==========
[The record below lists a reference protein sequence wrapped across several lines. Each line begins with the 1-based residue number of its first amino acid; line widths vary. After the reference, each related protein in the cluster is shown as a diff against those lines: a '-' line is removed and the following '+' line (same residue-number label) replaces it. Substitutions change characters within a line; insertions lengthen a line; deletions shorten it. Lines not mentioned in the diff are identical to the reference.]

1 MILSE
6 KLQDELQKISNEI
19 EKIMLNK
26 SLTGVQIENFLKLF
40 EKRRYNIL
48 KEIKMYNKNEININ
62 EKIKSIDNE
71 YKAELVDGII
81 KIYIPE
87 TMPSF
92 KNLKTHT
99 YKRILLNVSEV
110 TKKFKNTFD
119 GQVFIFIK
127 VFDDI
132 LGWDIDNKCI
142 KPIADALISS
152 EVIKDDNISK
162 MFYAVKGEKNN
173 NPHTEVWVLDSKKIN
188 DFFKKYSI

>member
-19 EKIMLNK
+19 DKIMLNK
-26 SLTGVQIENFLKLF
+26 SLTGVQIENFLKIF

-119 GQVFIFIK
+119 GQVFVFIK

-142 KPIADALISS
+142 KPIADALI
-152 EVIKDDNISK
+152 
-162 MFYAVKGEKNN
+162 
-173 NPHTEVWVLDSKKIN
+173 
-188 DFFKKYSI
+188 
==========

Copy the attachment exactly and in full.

[The record below lists a reference protein sequence wrapped across several lines. Each line begins with the 1-based residue number of its first amino acid; line widths vary. After the reference, each related protein in the cluster is shown as a diff against those lines: a '-' line is removed and the following '+' line (same residue-number label) replaces it. Substitutions change characters within a line; insertions lengthen a line; deletions shorten it. Lines not mentioned in the diff are identical to the reference.]

1 MILSE
6 KLQDELQKISNEI
19 EKIMLNK
26 SLTGVQIENFLKLF
40 EKRRYNIL
48 KEIKMYNKNEININ
62 EKIKSIDNE
71 YKAELVDGII
81 KIYIPE
87 TMPSF
92 KNLKTHT
99 YKRILLNVSEV
110 TKKFKNTFD
119 GQVFIFIK
127 VFDDI
132 LGWDIDNKCI
142 KPIADALISS
152 EVIKDDNISK
162 MFYAVKGEKNN
173 NPHTEVWVLDSKKIN
188 DFFKKYSI

>member
-19 EKIMLNK
+19 DKIMLNK
-26 SLTGVQIENFLKLF
+26 SLTGVQIENFLKIF

-119 GQVFIFIK
+119 GQVFVFIK

-142 KPIADALISS
+142 KPIADALI
-152 EVIKDDNISK
+152 
-162 MFYAVKGEKNN
+162 
-173 NPHTEVWVLDSKKIN
+173 
-188 DFFKKYSI
+188 